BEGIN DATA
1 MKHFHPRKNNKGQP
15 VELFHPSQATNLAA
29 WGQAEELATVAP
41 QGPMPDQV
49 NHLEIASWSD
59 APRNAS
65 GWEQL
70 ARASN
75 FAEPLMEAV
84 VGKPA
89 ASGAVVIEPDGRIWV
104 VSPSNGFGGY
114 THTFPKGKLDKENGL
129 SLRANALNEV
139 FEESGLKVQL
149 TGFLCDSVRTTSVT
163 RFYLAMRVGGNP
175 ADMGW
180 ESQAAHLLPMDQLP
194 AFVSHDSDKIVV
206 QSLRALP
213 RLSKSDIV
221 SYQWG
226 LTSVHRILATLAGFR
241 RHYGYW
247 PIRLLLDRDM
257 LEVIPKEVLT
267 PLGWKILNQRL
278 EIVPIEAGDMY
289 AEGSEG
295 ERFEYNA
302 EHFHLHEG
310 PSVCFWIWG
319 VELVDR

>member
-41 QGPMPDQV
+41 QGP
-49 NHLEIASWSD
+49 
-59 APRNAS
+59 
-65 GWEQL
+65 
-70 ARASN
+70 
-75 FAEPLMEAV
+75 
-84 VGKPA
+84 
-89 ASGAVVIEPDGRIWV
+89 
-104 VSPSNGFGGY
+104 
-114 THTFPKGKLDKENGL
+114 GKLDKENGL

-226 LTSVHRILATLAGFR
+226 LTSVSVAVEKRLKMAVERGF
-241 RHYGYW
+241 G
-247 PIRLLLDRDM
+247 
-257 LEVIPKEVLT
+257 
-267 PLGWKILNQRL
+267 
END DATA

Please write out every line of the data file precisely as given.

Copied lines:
1 MKHFHPRKNNKGQP
15 VELFHPSQATNLAA
29 WGQAEELATVAP
41 QGPMPDQV
49 NHLEIASWSD
59 APRNAS
65 GWEQL
70 ARASN
75 FAEPLMEAV
84 VGKPA
89 ASGAVVIEPDGRIWV
104 VSPSNGFGGY
114 THTFPKGKLDKENGL
129 SLRANALNEV
139 FEESGLKVQL
149 TGFLCDSVRTTSVT
163 RFYLAMRVGGNP
175 ADMGW
180 ESQAAHLLPMDQLP
194 AFVSHDSDKIVV
206 QSLRALP
213 RLSKSDIV
221 SYQWG
226 LTSVHRILATLAGFR
241 RHYGYW
247 PIRLLLDRDM
257 LEVIPKEVLT
267 PLGWKILNQRL
278 EIVPIEAGDMY
289 AEGSEG
295 ERFEYNA
302 EHFHLHEG
310 PSVCFWIWG
319 VELVDR

>member
-41 QGPMPDQV
+41 QGP
-49 NHLEIASWSD
+49 
-59 APRNAS
+59 
-65 GWEQL
+65 
-70 ARASN
+70 
-75 FAEPLMEAV
+75 
-84 VGKPA
+84 
-89 ASGAVVIEPDGRIWV
+89 
-104 VSPSNGFGGY
+104 
-114 THTFPKGKLDKENGL
+114 GKLDKENGL

-226 LTSVHRILATLAGFR
+226 LTSVSVAVEKRLKMAVERGF
-241 RHYGYW
+241 G
-247 PIRLLLDRDM
+247 
-257 LEVIPKEVLT
+257 
-267 PLGWKILNQRL
+267 